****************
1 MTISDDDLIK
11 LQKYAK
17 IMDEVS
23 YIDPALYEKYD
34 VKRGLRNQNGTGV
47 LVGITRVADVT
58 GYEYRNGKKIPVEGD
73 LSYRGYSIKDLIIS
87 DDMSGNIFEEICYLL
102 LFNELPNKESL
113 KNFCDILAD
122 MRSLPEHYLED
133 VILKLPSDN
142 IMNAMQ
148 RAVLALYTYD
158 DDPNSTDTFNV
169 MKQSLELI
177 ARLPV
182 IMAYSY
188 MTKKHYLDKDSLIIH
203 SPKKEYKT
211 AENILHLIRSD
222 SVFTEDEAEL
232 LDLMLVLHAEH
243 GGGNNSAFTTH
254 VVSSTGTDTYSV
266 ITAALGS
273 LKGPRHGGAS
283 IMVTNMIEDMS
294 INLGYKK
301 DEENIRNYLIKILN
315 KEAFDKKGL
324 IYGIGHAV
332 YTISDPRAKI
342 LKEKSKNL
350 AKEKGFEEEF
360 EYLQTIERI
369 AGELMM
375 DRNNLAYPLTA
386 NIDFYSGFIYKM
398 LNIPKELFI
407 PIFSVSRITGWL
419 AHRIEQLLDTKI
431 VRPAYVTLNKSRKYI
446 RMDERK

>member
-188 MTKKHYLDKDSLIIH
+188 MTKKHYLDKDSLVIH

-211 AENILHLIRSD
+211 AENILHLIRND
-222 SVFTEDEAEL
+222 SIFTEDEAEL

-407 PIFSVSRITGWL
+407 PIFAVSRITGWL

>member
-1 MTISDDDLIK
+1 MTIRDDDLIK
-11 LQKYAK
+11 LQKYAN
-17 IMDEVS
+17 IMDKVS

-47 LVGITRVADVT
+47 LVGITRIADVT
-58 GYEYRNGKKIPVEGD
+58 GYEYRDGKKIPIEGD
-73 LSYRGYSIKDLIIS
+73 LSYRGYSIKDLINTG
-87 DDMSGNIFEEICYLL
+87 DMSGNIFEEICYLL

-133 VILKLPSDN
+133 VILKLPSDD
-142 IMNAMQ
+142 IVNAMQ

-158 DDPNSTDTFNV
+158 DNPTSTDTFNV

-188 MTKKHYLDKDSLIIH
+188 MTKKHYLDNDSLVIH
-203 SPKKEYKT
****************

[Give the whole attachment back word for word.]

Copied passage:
1 MTISDDDLIK
11 LQKYAK
17 IMDEVS
23 YIDPALYEKYD
34 VKRGLRNQNGTGV
47 LVGITRVADVT
58 GYEYRNGKKIPVEGD
73 LSYRGYSIKDLIIS
87 DDMSGNIFEEICYLL
102 LFNELPNKESL
113 KNFCDILAD
122 MRSLPEHYLED
133 VILKLPSDN
142 IMNAMQ
148 RAVLALYTYD
158 DDPNSTDTFNV
169 MKQSLELI
177 ARLPV
182 IMAYSY
188 MTKKHYLDKDSLIIH
203 SPKKEYKT
211 AENILHLIRSD
222 SVFTEDEAEL
232 LDLMLVLHAEH
243 GGGNNSAFTTH
254 VVSSTGTDTYSV
266 ITAALGS
273 LKGPRHGGAS
283 IMVTNMIEDMS
294 INLGYKK
301 DEENIRNYLIKILN
315 KEAFDKKGL
324 IYGIGHAV
332 YTISDPRAKI
342 LKEKSKNL
350 AKEKGFEEEF
360 EYLQTIERI
369 AGELMM
375 DRNNLAYPLTA
386 NIDFYSGFIYKM
398 LNIPKELFI
407 PIFSVSRITGWL
419 AHRIEQLLDTKI
431 VRPAYVTLNKSRKYI
446 RMDERK

>member
-188 MTKKHYLDKDSLIIH
+188 MTKKHYLDKDSLVIH

-211 AENILHLIRSD
+211 AENILHLIRND
-222 SVFTEDEAEL
+222 SIFTEDEAEL

-407 PIFSVSRITGWL
+407 PIFAVSRITGWL

>member
-1 MTISDDDLIK
+1 MTIRDDDLIK
-11 LQKYAK
+11 LQKYAN
-17 IMDEVS
+17 IMDKVS

-47 LVGITRVADVT
+47 LVGITRIADVT
-58 GYEYRNGKKIPVEGD
+58 GYEYRDGKKIPIEGD
-73 LSYRGYSIKDLIIS
+73 LSYRGYSIKDLINTG
-87 DDMSGNIFEEICYLL
+87 DMSGNIFEEICYLL

-133 VILKLPSDN
+133 VILKLPSDD
-142 IMNAMQ
+142 IVNAMQ

-158 DDPNSTDTFNV
+158 DNPTSTDTFNV

-188 MTKKHYLDKDSLIIH
+188 MTKKHYLDNDSLVIH
-203 SPKKEYKT